Multiple parties have suggested that the residential solar market would slow down in 2023 after having a very strong 2022. One quarter into 2023, the slowdown is evident, but it is showing in a more complex manner than most projected, with California NEM 2.0 applications beating industry expectations while many other states in the West and South are performing less well due to the effects of interest rates.
Higher rates have led to third party-financing ownership increasing in multiple state markets, according to Ohm Analytics, with Nevada and Arizona seeing increases from 8% and 12% in late 2022 to 12% and 19%, respectively, in March 2023. Sunrun also noted the strong performance of its subscription-based Shift product in the California post-NEM 2.0 landscape in its recent earnings call, suggesting that California could see a bigger rise in third-party ownership.
Several months ago, Ohm Analytics told pv magazine USA that they believed 2023 would experience slower growth. Ohm based this prediction on increasing interest rates, as well as a possible lull in California after NEM 3.0 rolled out in mid-April. However, Ohm also believed there would be regional differences due to variations in electricity pricing, incentives and installation costs, all of which influence return on investment.
During a recent conversation with pv magazine USA, reflecting back on the year so far, Ohm Analytics’ Joseph Wyer and Rohan Humphrey said that much of what’s happening in the residential solar sales market in Q1 2023 was foreshadowed in its “Q4 2022 DG Solar and Storage Market Report.”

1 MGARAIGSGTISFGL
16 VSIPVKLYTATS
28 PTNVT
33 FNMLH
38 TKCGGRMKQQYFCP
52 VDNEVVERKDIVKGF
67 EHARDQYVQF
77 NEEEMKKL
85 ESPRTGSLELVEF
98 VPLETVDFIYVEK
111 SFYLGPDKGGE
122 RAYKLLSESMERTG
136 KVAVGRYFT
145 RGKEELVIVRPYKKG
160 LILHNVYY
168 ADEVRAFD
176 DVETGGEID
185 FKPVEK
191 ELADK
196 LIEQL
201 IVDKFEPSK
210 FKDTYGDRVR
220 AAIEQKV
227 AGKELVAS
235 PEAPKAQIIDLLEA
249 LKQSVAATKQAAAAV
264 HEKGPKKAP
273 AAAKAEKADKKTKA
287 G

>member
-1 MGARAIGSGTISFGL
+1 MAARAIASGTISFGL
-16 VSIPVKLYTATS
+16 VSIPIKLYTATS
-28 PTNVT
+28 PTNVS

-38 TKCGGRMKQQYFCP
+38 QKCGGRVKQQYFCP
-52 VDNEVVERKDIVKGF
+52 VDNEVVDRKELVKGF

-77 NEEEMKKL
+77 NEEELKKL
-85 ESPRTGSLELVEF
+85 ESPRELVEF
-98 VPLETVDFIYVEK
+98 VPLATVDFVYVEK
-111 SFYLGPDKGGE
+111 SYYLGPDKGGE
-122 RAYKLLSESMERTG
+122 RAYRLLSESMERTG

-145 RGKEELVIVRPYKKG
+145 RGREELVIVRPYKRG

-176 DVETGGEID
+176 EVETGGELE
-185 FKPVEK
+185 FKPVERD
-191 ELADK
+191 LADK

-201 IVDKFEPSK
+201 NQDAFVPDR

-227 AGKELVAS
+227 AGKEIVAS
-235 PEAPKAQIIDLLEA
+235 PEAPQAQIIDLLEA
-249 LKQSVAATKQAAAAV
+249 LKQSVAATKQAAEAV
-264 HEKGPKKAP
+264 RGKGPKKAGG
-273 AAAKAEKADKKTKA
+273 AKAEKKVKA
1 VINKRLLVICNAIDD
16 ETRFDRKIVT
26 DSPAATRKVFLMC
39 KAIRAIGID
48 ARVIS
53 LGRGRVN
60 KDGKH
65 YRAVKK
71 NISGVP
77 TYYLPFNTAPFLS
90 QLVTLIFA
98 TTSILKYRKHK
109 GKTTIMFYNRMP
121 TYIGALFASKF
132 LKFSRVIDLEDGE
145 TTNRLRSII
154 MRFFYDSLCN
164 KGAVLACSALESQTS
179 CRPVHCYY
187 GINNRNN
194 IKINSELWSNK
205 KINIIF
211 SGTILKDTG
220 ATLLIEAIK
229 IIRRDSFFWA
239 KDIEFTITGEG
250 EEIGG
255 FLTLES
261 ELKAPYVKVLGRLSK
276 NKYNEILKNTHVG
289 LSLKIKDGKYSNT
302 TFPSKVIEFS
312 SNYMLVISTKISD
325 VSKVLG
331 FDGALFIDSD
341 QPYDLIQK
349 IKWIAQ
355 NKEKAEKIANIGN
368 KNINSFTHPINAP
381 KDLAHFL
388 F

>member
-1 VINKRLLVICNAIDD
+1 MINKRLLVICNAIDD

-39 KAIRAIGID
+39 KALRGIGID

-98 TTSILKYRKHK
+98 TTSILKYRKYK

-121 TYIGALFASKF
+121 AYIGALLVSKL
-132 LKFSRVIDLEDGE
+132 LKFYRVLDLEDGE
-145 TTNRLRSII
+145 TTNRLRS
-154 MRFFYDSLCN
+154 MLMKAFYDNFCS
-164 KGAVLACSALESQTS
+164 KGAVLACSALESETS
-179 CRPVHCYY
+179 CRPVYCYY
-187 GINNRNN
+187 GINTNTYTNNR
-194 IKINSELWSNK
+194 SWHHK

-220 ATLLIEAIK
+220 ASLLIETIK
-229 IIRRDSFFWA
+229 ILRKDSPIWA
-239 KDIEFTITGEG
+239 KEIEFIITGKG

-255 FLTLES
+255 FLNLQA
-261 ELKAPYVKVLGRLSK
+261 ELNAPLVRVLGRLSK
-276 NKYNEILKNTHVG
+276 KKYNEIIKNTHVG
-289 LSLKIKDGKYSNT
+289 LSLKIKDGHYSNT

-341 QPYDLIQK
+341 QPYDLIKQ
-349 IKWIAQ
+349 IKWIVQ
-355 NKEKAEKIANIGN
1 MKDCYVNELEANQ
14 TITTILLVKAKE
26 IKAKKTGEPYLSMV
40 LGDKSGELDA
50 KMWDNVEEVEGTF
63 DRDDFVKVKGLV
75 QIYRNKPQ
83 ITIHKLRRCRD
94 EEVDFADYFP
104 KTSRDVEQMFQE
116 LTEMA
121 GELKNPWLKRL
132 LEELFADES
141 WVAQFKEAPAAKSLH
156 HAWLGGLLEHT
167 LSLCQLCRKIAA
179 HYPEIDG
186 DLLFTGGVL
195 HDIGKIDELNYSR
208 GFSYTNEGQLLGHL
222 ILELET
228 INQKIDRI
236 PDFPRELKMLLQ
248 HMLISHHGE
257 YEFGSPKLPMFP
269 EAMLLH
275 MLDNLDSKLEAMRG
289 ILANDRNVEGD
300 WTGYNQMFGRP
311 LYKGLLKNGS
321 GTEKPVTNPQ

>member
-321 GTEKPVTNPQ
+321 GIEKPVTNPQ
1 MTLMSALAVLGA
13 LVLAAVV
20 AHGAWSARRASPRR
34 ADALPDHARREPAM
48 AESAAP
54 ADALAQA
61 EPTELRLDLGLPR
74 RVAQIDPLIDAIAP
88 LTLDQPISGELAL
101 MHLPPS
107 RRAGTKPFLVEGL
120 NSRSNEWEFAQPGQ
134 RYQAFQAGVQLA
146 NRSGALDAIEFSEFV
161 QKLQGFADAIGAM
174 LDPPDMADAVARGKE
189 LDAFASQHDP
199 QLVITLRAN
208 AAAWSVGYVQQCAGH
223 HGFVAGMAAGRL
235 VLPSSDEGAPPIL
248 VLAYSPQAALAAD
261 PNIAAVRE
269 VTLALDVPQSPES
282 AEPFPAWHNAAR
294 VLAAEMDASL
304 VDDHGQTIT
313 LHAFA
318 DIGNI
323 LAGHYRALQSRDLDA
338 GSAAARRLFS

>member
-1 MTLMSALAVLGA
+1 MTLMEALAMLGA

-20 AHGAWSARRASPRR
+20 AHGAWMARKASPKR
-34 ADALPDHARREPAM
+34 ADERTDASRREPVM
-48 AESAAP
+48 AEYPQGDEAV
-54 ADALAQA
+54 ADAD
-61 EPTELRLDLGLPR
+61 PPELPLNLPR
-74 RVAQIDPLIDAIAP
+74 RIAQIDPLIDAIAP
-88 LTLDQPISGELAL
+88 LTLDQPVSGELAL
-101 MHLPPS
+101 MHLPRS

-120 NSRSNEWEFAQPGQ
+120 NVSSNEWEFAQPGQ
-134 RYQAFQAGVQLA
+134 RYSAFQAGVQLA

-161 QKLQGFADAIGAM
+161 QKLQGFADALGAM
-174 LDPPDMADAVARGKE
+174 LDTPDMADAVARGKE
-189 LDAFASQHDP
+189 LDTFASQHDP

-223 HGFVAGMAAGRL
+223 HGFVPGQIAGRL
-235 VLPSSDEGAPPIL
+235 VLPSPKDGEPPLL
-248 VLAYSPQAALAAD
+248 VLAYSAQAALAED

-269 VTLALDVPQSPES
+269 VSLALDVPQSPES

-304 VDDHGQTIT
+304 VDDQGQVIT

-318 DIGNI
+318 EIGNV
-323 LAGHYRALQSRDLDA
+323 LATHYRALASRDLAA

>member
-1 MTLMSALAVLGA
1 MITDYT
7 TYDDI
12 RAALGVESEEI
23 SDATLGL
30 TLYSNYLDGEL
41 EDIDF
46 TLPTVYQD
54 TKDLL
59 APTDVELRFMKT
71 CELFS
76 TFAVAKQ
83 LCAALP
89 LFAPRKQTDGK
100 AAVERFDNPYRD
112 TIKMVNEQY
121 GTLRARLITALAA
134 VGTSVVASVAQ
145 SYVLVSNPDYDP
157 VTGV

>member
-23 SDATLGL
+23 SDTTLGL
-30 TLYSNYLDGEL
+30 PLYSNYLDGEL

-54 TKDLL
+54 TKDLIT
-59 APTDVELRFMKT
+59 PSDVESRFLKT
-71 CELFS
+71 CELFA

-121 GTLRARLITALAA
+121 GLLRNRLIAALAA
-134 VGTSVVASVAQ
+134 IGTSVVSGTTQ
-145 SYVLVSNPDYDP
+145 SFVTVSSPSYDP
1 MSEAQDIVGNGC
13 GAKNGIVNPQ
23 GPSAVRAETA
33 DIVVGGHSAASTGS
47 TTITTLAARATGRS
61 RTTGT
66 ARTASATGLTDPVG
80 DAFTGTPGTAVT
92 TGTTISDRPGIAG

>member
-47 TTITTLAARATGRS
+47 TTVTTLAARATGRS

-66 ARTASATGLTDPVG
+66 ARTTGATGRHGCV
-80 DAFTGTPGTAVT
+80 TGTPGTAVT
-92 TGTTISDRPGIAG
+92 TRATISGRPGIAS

“What we’re seeing in the data is divergent regional growth with a lot of the southern Sunbelt and Mountain States seeing slower demand on the year, initially because of the challenges around financing and interest rates, but then also some installers losing access to M1 payments. This has put financial pressures on installers, particularly in some of the southern states.”
M1 refers to the first solar project milestone payments, where traditionally a portion of the payment was paid out to the installer when the contract was signed, then another is paid after permit submission, installation, and other stages, Wyer said.
It was suggested that larger companies were reallocating resources toward solar markets with higher electricity rates or greater incentives. Humphrey said higher interest rates could result in monthly loan payments approaching or exceeding current electricity bills.
Humphrey also noted that as with all businesses, specifically in the high capital expenditure construction industry, cashflow is important to the residential solar market. Contractors that were using loan products and getting an upfront cash injection once they signed project contracts were using cashflow to finance salaries, and general business expenses. With these advance payments slowing down, cash is tighter for installers.
Sunrun and Sunnova also gain additional financial benefits from the Inflation Reduction Act and general solar finance that regular homeowners do not. As commercial entities, these groups can gain an additional 10% tax credit if they use domestic content or install in energy communities. Moreover, they are allowed to depreciate assets associated with solar projects.
One thing that surprised many was the strength of the solar market in California leading up to the end of Net Metering 2.0 on April 14, 2023. Ohm says that the number of people that signed up for solar prior to the April date are enough to build large books of business and support solar installation teams for months.
Ohm is releasing its updated market forecast and insights to customers over the next few weeks in its “Q1 2022 DG Solar and Storage Market Report.”
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